Biological Sciences

Michael A. Thomas, Ph.D.

Michael A. Thomas

Associate Professor of Bioinformatics


Biographical Sketch

Dr. Thomas has been an Assistant Professor of Bioinformatics since the summer of 2003. He obtained his Ph.D. at Penn State University in 2000, working with Dr. Bruce McPheron's insect evolution group. His training was in entomology and molecular evolutionary genetics. He trained in bioinformatics at the Bioinformatics Research Center of the Medical College of Wisconsin's Human and Molecular Genetics Group from 2000-2003.

Dr. Thomas's group develops genomic approaches to studying complex evolutionary problems, specializing in detecting adaptive evolutionary changes. Projects involve examining the fates of duplicated genes, identifying genes involved with key evolutionary innovations, and determining the adaptive significance of genome processes involving functional modifications, such as alternative splicing and RNA editing. Other projects in the lab examine new methods for environmental genomic prospecting using an approach called "metagenomic bootstrapping", created by Mitch Day, a student in the Thomas lab.



Marden, J.H., B.C. O'Donnell, M.A. Thomas, and J.Y. Bye, 2000. Surface-skimming locomotion in modern stoneflies and mayflies: a taxonomically diverse and finely graded series of mechanical intermediates between swimming and flying. Physiological and Biochemical Zoology 73:751-764.

Thomas, M.A., K.A. Walsh, M.R. Wolf, B.A. McPheron, and J.H. Marden, 2000. Molecular phylogenetic analysis of evolutionary trends in stonefly wing structure and locomotor behavior. Proceedings of the National Academy of Science 97: 13178-13183.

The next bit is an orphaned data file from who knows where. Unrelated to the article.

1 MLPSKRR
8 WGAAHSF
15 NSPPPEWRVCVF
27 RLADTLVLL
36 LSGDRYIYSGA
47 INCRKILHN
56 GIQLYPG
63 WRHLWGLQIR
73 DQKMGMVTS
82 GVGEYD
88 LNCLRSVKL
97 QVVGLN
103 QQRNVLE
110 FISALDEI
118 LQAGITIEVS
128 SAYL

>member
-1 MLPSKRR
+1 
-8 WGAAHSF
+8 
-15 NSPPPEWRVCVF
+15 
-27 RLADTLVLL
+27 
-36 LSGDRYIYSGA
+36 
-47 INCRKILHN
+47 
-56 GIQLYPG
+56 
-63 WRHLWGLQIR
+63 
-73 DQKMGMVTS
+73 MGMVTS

Marden, J.H., and M.A. Thomas, 2003 Rowing locomotion by an adult stonefly that retains abdominal gills. The Biological Journal of the Linnaean Society 79: 341-349.

Thomas, M.A. and M. Joseph, 2003. Variation in the Evolutionary Dynamics of Human Genes by Molecular Function and Cellular Component. Proceedings of the 7th World Multiconference on Systemics, Cybernetics and Informatics.

Thomas, M.A., C.-F. Chen, M.I. Jensen-Seaman, P.J. Tonellato, and S.N. Twigger, 2003. Evolution of rat inbred strains. Mammalian Genome 14:61-64.

Thomas, M.A, B. Weston, M. Joseph, W. Wu, A. Nekrutenko, and P.J. Tonellato, 2003. Evolutionary dynamics of cancer-related genes. Molecular Biology and Evolution 20: 964-968.

Michael I. Jensen-Seaman, Terrence S. Furey, Bret A. Payseur, Yontao Lu, Krishna M. Roskin, Chin-Fu Chen, Michael A. Thomas, David Haussler, and Howard J. Jacob. 2004. Comparative Recombination Rates in the Rat, Mouse, and Human Genomes. Genome Research 14: 528-538.

Rebecca Klaper and Michael A. Thomas. 2004. At the Crossroads of Genomics and Ecology: The Promise of a Canary on a Chip. BIOLcience 54: 403-412.

Tadashi Imanishi, ...Michael A. Thomas, ...Takashi Gojobori, (& 148 co-authors), 2004. Integrative Annotation of 23,149 Human Genes Validated by Full-Length cDNA Clones. PLoS Biology 2: 1-21.

Michael A. Thomas & Rebecca D. Klaper. 2004. Genomics for the ecological toolbox. Trends in Ecology & Evolution 19: 439-445.

Michael A. Thomas, Mitch Day, and Luobin Yang. 2005. Computational Options for Bioinformatics Research in Evolutionary Biology. In Proc. 2005 International Conference on Computer Science.

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